Data is at the heart of the future of everything. It is being produced everywhere you look: from vehicles to common household items, from the smartphone in your hand to the coffee maker in your kitchen.
Gaining a competitive edge in this future means understanding what that data can do: for businesses and industries as well as individuals and users. Many of the most promising use cases for all this data are intrinsically tied to advances in edge computing. But what does edge computing actually mean—and how does it change how data gets used, moved, and applied?
Bringing Data Closer To You
“It’s very much a cloud-centric world now,” says Adeel Omer, vice president of global marketing and brand messaging at Lumen. “The cloud is really just somebody else’s server, a state away or five cities away. And that has worked great for a long time, but there are complexities with moving data on those networks.”
In essence, the current cloud model means that most of our data has a “commute.” It has to travel—sometimes across state lines—to be put to work. And while data does travel fast, the longer the distance between it and the cloud server, the longer it takes to be processed. It also sometimes raises questions of data security and sovereignty.
“Edge computing comes out of a necessity to provide the intelligence that makes the data worthwhile and bring that intelligence closer to the end users,” says Omer. “The end user might be a machine. It might be a person. If it’s my automated manufacturing floor, it’s a machine. If it’s me on a website, it’s a person.”
As more and more data gets produced, and as it needs to perform more complex functions, edge computing offers a way to shorten that distance. In an edge computing model, the data processing and analysis that would normally happen in a cloud server happens either in the device that’s creating the data, or in a localized node nearby.
“Edge computing is about being able to use that data closer to the end customer for the purposes of better performance, better liability, and better security,” Omer says. “It enables new business models.”
Enabling the Future
Those business models all require ultra-low latency, even when vast amounts of data are in play.
A fleet of autonomous trucks, for example, can’t afford to have even the slightest delay when it comes to making calculations and decisions on the road. Edge computing would allow them to communicate with each other, as well as their surroundings, practically instantaneously, reducing the chance of accidents and collisions. “When I need whatever I’ve seen to be analyzed and be recognized as another car or a child crossing the street, if it’s going to take me half a second to recognize that object, even that’s too slow in machine-to-machine interactions,” Omer points out.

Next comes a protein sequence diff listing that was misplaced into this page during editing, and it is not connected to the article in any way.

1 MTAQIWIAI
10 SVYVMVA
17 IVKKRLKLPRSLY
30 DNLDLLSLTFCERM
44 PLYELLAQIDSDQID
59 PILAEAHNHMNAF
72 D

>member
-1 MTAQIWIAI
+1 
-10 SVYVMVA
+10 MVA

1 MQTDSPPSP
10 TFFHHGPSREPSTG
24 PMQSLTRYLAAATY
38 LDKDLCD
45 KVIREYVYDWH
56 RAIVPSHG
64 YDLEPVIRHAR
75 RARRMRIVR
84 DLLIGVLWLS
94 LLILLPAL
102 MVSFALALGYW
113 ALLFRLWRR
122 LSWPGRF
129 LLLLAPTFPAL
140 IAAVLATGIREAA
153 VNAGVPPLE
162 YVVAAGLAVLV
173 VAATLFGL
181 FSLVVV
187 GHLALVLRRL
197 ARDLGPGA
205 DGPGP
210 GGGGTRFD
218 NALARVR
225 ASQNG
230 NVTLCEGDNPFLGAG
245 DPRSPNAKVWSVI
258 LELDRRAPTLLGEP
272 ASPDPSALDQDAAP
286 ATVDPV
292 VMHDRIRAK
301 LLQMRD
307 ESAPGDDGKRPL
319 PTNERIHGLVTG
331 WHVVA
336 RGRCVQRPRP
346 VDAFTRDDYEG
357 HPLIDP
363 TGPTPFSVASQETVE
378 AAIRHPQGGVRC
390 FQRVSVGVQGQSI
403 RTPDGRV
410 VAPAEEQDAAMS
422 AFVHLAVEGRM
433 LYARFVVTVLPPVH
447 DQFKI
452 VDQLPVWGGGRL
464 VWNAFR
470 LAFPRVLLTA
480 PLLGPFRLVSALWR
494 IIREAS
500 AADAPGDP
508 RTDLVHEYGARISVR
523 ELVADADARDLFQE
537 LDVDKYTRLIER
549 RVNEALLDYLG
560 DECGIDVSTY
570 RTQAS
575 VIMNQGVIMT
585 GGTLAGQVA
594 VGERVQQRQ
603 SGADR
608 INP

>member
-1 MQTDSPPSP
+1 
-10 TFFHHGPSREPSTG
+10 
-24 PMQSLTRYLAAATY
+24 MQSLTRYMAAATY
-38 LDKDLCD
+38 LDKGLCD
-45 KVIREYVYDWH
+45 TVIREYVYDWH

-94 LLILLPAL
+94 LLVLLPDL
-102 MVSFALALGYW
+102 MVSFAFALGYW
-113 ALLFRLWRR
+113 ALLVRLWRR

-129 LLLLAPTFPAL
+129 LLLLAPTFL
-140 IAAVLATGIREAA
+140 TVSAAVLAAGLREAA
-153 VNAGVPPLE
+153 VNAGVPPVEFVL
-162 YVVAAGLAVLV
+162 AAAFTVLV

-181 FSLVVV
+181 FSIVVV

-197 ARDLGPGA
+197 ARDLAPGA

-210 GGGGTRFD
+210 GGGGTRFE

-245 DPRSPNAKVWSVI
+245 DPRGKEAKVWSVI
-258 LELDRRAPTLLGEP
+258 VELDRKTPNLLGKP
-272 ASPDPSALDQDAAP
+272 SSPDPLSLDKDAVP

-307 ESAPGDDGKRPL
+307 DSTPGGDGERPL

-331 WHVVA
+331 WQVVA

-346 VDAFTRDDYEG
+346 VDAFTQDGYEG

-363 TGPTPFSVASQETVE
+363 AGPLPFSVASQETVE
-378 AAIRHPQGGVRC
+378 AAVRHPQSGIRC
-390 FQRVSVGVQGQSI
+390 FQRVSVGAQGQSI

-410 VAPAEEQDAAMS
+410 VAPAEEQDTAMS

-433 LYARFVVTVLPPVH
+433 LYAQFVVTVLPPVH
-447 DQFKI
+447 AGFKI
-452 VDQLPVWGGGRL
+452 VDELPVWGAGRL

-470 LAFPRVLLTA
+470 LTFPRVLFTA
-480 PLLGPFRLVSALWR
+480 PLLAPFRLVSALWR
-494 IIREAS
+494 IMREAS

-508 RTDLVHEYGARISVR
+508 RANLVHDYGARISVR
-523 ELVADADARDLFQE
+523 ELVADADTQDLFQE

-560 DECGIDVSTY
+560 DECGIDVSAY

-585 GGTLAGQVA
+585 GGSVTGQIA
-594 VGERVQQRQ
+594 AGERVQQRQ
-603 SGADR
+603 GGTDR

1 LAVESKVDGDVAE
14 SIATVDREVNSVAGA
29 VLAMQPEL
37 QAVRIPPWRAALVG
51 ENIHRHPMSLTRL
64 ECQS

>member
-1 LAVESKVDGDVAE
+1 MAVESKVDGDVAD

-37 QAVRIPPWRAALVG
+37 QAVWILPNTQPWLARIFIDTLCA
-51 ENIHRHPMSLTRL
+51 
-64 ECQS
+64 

Those interactions would be at the heart of smart city infrastructure, another use case that would be driven by edge computing. From smart grids that can manage and regulate energy usage to reduce power consumption, to traffic systems that can adjust based on how many cars are on the road, truly smart cities would require huge amounts of data to be processed continuously and as efficiently as possible. Edge computing would eliminate the need to send all that data to a centralized cloud.
“What is critical about edge computing is that when you are able to bring that compute closer to the point of digital interaction, you’re able to deploy use cases that previously weren’t possible,” Omer says.
Improving the Now
Businesses that plan ahead for those futuristic use cases and how edge computing will affect their organization will be positioned to succeed in the long-term, Omer says. But there are also ways that edge computing could improve our world now.
“It’s important for businesses to realize that it’s not just next-gen, cool use cases, but it’s also some of the indignities that we’ve just learned to live with,” he says. “That slight lag in your video conferencing that makes you speak on top of the other person, that’s really just a tenth of a second—we can potentially take that away by hosting the app at the edge.”
The same goes for streaming content: edge computing would enable better, faster delivery of videos, and even video games. The latter requires ultra-low latency to be effective, and bringing servers closer to gamers could allow them to stream an array of video games the same way they do television shows today.
Soon, all these things will be expectations, not aspirations. As the infrastructure for edge computing continues to develop, the organizations that have already started investing in that architecture are going to be ahead of the curve. “It’s going to be the same advantage that any first-to-market company tends to have,” Omer says. “It’s like we broke down the cloud and put it in a million different places.”
The future of data isn’t necessarily going to be in the cloud. Data will be everywhere, which is why the processing that turns it into something useful should be everywhere, too. That’s the promise and potential of edge computing: It not only enables futuristic use cases, but we also makes the data already in our lives even more powerful.